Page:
Bad, Bad Boy

Benjamin is turning naughty. It was bound to happen, because he is spoiled, spoiled, spoiled. I take credit for that.

He has started throwing fits at bedtime. I am not a long-drawn-out-books-and-songs-and-rocking bedtime ritual person. It's pretty much a short prayer, a kiss, and lay down. That's been fine, up until about a week ago. I don't think that stretch of sickness helped... Also, the fact that he can now stand in his crib... Plus, we've elevated one end of his mattress because a couple doctors have suggested he might have a bit of reflux-- and so he slides down to the other end of the bed.

Ben will start screaming. I have NO trouble ignoring this, but, within five minutes, he gets himself so worked up that he vomits. This is simply unacceptable in the world of underweight children.

I called my sister and asked to borrow this sleep book she swears by. Her kids have had sleep issues. I have to admit I've always put some of this back on her-- kind of a hereditary thing-- because Ellen is not a good sleeper, either. I, on the other hand, have no trouble. My family will never let me forget the time I invited them over to play board games and then fell asleep on the middle of my living room floor.

Anyway, the silver lining to my story: It appears Benjamin approaches bedtime tantrums the same way he does everything else-- half-a**ed. Last night, he went to bed just fine.

Wednesday, November 14, 2007

Thar' She Blows

I was awakened this morning to loud thumping sounds on the outside of our house. Sitting straight up in bed, I yelled, "Not by the hair of my chinny-chin-chin!" A sleepy and bewildered Todd rolled off the pillow, mumbling, "Shhh, Honey, it's OK. I'll get the tweezers."

But seriously, folks, if there's one thing I underestimated about living here, it is the WIND. Every meteorologist in the market said it was going to be windy today, but, when it's windy elsewhere, it's WINDY at our house. Obviously, it has something to do with the lake... But it's totally wild.

Regular summer thunderstorms come roaring across the lake in no time. In other parts of town, tree branches get blown down. On our street, boat lifts are picked up and carried three doors down. We have a joke amongst neighbors, "When you see Nancy putting away the patio furniture, it's time to get moving!" Her family has lived here longer than the rest of us, so she's considered a pretty good barometer for when the wind is going to cause damage.

Today's winds actually ripped the rain gutters off the house. (That was the early morning banging.) And when I took Amanda out to the bus stop, she asked me to buy her a ski mask. I told her I'd consider it, but explained that article of clothing carries a certain stigma. I'd be keeping a closer eye on the evening news, especially when they show surveillance tape. Don't think I couldn't pick you out of a lineup, kid.

Tuesday, November 13, 2007

Another G.I. Update

Since we're on the fine subject today, I suppose I should pass along the latest in the gall bladder saga:

I had another ultrasound last week which again showed basically nothing. Today, the specialist called me to tell me the test showed nothing (I had already honed that information from the radiologist and the techs.) But, he said he wants me to see the surgeon in two weeks, anyway. When I asked him why I would consult with a surgeon about removing an organ that tests show to be healthy, he said, "Just go see him. Maybe he will have some more ideas."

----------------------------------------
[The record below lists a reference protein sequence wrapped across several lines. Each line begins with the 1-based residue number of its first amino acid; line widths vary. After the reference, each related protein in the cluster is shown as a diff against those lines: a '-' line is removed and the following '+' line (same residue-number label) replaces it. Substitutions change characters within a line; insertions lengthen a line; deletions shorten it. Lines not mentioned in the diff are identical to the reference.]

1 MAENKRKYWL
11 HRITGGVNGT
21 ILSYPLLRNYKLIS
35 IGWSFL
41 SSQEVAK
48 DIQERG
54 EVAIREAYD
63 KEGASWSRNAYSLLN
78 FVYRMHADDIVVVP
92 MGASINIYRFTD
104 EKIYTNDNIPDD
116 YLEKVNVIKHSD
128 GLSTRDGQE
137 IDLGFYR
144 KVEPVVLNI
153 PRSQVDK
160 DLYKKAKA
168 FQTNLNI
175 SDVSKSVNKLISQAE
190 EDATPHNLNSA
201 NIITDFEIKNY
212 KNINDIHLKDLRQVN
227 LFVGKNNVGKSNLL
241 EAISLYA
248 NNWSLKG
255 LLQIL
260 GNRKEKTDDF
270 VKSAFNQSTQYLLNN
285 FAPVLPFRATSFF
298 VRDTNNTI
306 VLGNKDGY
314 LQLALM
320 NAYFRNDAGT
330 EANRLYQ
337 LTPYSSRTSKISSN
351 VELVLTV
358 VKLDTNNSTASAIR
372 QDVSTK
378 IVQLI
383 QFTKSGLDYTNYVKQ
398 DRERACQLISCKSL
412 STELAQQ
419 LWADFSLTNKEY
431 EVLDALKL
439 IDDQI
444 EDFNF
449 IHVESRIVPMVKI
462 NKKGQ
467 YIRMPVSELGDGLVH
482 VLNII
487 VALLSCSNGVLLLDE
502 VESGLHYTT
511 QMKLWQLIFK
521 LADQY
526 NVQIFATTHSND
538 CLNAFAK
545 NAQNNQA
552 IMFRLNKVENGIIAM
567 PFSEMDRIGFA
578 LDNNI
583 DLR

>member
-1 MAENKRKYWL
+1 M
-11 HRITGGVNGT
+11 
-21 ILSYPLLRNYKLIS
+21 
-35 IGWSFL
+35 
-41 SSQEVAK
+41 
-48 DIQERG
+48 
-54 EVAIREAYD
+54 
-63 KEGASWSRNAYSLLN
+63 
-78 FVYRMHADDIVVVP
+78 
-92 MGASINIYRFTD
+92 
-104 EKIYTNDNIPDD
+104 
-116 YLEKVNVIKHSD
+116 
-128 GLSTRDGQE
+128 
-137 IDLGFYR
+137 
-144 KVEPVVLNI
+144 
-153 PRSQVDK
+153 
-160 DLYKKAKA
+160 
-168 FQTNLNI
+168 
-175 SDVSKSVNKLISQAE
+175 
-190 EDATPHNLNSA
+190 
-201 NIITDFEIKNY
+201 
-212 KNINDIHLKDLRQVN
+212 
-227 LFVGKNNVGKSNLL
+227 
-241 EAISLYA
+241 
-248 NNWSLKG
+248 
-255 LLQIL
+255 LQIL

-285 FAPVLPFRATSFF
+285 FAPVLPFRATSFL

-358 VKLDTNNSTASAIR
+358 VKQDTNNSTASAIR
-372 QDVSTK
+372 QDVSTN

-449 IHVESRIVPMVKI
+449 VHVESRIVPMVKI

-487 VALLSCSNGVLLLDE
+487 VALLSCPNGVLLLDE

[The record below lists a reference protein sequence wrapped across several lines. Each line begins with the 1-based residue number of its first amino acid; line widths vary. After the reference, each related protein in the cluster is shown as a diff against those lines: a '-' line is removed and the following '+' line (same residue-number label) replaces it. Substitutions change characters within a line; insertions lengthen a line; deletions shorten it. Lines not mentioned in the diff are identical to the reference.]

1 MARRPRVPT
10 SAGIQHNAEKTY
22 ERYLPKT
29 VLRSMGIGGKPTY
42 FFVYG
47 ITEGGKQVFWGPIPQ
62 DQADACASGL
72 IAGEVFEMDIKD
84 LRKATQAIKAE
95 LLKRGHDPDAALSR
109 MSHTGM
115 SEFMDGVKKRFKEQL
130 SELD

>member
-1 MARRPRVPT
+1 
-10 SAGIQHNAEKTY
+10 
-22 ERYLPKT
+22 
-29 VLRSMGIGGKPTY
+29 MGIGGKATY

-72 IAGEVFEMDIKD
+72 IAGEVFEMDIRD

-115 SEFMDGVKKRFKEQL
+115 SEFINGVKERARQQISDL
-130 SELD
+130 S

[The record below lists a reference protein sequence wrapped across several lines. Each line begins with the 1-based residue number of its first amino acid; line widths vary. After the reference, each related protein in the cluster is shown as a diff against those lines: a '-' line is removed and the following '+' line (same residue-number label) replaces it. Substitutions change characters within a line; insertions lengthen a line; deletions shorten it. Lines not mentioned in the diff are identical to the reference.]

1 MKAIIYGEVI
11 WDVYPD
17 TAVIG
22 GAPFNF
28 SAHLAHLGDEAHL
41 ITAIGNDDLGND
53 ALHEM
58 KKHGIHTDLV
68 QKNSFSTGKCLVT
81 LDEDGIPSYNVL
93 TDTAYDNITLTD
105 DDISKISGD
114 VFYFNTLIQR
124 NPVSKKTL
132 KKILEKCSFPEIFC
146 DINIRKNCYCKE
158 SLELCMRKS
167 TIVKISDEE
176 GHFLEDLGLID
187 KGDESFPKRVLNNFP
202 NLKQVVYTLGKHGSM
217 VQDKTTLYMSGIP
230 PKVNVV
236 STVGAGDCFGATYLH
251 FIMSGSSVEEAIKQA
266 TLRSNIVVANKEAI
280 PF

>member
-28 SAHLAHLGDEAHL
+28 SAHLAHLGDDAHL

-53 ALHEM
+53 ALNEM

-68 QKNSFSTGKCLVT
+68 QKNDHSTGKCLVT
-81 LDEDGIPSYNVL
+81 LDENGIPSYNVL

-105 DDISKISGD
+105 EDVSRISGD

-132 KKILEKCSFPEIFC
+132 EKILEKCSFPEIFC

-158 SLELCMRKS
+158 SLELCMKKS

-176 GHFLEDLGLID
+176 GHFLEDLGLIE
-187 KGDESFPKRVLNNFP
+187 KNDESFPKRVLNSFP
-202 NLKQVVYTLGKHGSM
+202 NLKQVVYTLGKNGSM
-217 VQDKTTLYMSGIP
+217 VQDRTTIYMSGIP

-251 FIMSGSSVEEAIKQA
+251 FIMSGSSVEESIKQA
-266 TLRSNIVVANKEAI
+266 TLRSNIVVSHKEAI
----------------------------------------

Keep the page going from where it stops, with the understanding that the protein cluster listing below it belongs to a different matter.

I pressed him on the stories of others; mant people have told me "it took four trips to the E.R." or "the ultrasound never showed anything" in regards to their gall bladder dilemmas. He said, "There are more tests we can do. I want you to see the surgeon first. Then, we'll talk again." Whatever. Funny thing: He asked me, "How are you feeling?" Ask me a different day.

All Hail the Tummy Tamer

Buffalo, November 12, 11:15 p.m. Picture it: The boy is STILL NOT ASLEEP, because he slept all day, but appears to be feeling much better. Mommy comes out of his room and eases the door closed. Coming up the stairs in one direction is Libby. She has fallen asleep on the couch and has had a potty accident, because no one remembered to put a Pull-Up on her. While standing in the laundry room cleaning her up, she barfs again. Meantime, from the other direction, Amanda comes down the hall, wailing, "My tummy really hurts!"

Call in the reinforcements! Daddy has fallen asleep, in his makeshift bed on the den floor. He was staying with Elisabeth, but she snuck past him because she was embarrassed about the potty pants. I shake him, he jumps up, and we move his headquarters to the floor of the girls' room. He has agreed to take on puke patrol until he goes to work. Thank God.

I don't know how he does it... but it really doesn't bother him the way it does me. He holds heads, rubs tummies, delivers 7-Up and cleans out buckets. I knew there was a reason I married him. Unfortunately, he had an early meeting which could not be avoided, so now I'm in the trenches. Yeah, there won't be any photos with this post.

Monday, November 12, 2007

Great News!

I'm staying caught up on the laundry...

Libby has it, too.

Boy Still Sick, Mommy and Daddy Not Well

I just got back from the doctor with Benjamin. After holding up OK all day yesterday... no barf after 5:30 a.m., holding down water and juice, having snacks like crackers and toast, he became inconsolable at bedtime. Ben cried and whined for 2-3 hours. Definitely not like him, as we all know. Finally, sometime after 10, Todd and I calmed him by letting him take a remote control to bed.